UK funding reprieve is probably only a delay, says Minister
Only days after telling the Royal Pharmaceutical Society conference that planned £170 million cuts to the UK’s pharmacy sector would not be implemented from next month as planned, the UK’s new pharmacy minister has warned that the sector will still see its fair share of cost savings.
Chemist + Druggist reports that at a Pharmaceutical Services Negotiating Committee event yesterday, David Mowat told pharmacists that the sector is still likely to take on its share of £20 billion in savings planned across the NHS.
While the government is “looking at” the issue of cuts to pharmacy, “it is also true – and there is no getting away from this – that over the next few years in the NHS there is a need for something like £20bn worth of productivity savings.
“And that will need to be shared across all parts of the healthcare community.”
The PSNC event was to launch a PricewaterhouseCoopers report that found that community pharmacies contributed a net value of £3 billion to the NHS, public sector, patients and wider society in England in 2015 through just 12 services.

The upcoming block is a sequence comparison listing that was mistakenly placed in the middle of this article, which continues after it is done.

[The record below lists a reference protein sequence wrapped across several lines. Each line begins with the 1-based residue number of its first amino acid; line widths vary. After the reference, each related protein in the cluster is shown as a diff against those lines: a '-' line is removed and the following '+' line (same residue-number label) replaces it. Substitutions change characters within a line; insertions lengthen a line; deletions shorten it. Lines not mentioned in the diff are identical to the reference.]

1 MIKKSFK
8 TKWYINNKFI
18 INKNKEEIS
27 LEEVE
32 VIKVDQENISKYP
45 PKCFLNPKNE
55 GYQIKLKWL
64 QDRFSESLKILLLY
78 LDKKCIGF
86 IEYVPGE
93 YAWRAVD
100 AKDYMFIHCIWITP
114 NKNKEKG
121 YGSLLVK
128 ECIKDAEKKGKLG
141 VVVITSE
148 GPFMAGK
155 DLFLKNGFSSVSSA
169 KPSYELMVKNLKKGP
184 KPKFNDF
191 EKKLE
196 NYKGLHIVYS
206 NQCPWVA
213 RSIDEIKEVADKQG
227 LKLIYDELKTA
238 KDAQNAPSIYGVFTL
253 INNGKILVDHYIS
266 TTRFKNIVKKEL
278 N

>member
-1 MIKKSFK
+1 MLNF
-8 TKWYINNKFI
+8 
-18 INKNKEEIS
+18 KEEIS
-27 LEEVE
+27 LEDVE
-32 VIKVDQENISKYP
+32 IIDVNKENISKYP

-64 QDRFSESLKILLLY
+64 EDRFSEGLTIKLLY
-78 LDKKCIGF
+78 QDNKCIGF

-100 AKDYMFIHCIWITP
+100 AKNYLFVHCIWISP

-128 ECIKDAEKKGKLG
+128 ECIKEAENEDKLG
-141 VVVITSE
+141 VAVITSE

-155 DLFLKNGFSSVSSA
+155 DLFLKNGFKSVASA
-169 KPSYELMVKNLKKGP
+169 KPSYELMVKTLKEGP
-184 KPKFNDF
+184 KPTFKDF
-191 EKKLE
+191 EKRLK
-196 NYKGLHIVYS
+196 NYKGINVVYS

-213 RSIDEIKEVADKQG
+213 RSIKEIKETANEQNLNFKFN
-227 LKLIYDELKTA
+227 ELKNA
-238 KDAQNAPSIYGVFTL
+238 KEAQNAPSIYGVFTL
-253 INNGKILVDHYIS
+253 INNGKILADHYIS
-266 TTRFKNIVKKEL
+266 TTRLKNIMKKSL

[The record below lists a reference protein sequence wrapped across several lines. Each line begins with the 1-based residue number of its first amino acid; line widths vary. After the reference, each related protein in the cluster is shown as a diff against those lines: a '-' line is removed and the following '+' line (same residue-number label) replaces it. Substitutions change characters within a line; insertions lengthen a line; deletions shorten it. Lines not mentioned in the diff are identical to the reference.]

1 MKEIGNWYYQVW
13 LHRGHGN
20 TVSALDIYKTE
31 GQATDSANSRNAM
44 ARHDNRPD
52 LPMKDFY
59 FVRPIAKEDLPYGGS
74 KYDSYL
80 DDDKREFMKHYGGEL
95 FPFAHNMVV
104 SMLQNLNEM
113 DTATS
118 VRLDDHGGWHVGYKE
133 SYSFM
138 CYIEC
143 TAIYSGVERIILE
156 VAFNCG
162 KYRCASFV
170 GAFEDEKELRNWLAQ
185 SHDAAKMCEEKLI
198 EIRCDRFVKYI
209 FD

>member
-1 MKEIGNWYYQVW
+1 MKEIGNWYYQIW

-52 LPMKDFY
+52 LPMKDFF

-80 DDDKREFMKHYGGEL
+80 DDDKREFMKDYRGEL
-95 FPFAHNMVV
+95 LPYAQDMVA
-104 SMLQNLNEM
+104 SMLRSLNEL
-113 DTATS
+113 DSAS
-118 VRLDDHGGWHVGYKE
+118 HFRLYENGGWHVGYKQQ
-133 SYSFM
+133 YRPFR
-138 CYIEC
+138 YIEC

This means that community pharmacies deliver substantially more in benefits than they receive in compensation, says PSNC.
The study, which was commissioned by PSNC following the Government’s proposals to reduce community pharmacy funding, analysed the value to the NHS, public sector organisations, patients and wider society of 12 services across public health, self-care support and medicines support.
Services analysed included supervised consumption, emergency hormonal contraception provision, minor ailments, delivering prescriptions and managing drug shortages. Pharmacies made more than 150 million interventions through the services in 2015 and there was a benefit of more than £250,000 per pharmacy or £54.61 for every resident of England.
Breaking the combined contribution down into the areas which are benefitting, it was found that:
- the NHS received a net value of £1,352 million, including cash savings as a result of cost efficiencies, and avoided NHS treatment costs;
- other public sector bodies (e.g. local authorities) and wider society together received over £1 billion through increased output, avoided deaths and reduced pressure on other services such as social care and justice; and
- patients received around £600 million, mainly in the form of reduced travel time to alternative NHS settings.
The report concludes that from these services alone, community pharmacy contributed an in-year benefit of £3 billion in 2015, with a further £1.9 billion expected to accrue over the next 20 years.